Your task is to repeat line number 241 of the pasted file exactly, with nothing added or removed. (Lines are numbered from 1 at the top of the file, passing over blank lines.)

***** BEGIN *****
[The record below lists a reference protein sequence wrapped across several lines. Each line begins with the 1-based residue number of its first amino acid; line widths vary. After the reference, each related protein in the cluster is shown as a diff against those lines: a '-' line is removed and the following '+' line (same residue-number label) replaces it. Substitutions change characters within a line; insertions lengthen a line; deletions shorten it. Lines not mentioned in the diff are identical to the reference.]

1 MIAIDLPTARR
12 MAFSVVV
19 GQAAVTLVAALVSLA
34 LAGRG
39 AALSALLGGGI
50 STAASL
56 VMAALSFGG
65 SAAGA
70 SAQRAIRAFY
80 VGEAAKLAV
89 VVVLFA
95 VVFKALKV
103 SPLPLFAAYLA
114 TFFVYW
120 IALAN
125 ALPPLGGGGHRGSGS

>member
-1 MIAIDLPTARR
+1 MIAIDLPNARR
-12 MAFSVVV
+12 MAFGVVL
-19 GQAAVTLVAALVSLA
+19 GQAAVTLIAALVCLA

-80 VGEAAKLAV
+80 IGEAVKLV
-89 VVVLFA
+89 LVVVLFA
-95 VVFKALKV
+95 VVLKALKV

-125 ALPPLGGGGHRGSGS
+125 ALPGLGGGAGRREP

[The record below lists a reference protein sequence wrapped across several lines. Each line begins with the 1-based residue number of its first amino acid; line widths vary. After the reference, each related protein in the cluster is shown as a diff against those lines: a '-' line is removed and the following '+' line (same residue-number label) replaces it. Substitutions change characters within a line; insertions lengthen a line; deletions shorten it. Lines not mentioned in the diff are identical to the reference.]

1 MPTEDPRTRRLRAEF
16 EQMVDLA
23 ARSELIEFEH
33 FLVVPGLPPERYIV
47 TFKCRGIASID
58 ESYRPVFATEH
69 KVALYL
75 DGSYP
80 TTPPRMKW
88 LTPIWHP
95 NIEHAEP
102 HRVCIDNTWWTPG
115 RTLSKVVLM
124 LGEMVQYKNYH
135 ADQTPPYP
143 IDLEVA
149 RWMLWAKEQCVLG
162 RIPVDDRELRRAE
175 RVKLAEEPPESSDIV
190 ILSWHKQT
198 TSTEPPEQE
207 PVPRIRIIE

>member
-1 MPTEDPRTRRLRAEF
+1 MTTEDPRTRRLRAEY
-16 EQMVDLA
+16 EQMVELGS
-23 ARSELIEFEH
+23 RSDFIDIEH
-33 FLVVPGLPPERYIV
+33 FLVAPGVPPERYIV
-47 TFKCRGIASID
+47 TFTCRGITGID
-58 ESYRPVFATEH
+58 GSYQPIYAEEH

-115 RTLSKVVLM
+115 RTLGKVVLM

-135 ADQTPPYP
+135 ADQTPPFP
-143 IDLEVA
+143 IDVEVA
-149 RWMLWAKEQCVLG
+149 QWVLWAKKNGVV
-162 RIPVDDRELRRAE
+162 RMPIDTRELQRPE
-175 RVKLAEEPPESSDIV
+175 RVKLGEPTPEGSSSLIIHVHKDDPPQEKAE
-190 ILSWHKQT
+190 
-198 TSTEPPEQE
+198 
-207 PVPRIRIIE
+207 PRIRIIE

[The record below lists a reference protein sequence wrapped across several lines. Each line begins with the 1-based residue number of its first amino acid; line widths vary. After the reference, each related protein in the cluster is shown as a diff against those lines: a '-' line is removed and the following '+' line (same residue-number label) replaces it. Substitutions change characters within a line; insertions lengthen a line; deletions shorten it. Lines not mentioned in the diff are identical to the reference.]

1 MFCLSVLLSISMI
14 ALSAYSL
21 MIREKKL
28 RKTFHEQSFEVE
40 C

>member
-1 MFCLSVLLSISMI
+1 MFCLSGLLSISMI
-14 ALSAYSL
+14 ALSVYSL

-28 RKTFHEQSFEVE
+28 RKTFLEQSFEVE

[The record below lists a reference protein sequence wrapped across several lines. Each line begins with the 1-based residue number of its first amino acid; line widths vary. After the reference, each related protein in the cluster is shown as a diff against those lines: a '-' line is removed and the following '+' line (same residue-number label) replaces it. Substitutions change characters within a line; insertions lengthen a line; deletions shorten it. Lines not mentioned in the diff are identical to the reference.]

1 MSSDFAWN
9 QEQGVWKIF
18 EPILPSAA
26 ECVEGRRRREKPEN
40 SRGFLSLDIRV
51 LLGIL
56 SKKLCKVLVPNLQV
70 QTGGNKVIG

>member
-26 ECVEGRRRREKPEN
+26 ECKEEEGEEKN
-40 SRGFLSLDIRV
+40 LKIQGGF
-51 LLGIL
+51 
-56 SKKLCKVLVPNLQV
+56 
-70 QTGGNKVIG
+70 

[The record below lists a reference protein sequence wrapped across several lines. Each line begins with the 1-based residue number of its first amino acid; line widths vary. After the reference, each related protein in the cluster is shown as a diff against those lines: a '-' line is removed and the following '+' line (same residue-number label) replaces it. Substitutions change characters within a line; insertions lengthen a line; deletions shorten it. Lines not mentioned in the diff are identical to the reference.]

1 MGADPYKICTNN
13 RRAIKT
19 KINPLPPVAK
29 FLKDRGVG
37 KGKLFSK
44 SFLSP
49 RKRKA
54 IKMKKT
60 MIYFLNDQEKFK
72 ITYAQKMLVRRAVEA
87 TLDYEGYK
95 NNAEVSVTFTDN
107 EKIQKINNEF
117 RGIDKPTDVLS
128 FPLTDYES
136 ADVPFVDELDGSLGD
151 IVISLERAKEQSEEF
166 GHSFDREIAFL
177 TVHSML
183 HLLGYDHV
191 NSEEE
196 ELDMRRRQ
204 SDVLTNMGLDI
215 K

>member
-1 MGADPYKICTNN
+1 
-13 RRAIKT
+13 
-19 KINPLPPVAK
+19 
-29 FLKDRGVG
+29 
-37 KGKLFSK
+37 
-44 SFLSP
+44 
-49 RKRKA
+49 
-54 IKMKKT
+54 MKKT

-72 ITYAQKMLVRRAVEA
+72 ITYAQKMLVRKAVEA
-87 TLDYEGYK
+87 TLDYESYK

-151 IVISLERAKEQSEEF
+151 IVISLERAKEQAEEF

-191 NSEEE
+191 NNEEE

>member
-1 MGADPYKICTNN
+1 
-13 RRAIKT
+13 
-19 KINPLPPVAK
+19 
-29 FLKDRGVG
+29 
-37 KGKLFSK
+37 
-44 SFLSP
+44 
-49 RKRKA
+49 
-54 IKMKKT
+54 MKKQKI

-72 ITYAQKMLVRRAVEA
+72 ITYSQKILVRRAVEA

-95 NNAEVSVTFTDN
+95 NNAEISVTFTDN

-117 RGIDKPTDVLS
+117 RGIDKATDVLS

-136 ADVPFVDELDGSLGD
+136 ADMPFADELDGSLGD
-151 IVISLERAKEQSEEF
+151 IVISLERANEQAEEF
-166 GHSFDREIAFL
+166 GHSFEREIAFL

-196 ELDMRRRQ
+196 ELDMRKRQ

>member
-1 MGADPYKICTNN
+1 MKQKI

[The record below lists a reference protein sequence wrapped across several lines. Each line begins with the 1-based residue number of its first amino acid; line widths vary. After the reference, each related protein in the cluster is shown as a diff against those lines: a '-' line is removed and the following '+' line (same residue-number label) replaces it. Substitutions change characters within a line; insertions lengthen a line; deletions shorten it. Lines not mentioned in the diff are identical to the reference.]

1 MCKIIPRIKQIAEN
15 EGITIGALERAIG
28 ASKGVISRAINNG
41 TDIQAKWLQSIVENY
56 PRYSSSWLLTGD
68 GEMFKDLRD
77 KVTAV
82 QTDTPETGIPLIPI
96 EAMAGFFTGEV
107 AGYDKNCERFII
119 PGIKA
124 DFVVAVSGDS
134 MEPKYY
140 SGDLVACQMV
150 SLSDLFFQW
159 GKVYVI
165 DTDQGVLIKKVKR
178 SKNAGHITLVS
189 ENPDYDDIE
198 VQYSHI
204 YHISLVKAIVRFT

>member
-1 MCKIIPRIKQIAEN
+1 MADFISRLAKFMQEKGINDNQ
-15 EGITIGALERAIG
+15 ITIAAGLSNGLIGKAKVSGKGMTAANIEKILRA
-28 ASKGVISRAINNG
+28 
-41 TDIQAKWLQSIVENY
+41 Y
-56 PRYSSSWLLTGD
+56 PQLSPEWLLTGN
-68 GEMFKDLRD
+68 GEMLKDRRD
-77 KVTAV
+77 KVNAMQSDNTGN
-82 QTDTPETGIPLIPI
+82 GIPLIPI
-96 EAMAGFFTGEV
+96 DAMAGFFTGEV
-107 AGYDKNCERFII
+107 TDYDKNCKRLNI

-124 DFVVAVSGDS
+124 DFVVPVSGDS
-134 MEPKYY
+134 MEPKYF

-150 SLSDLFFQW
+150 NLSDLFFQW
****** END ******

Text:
-82 QTDTPETGIPLIPI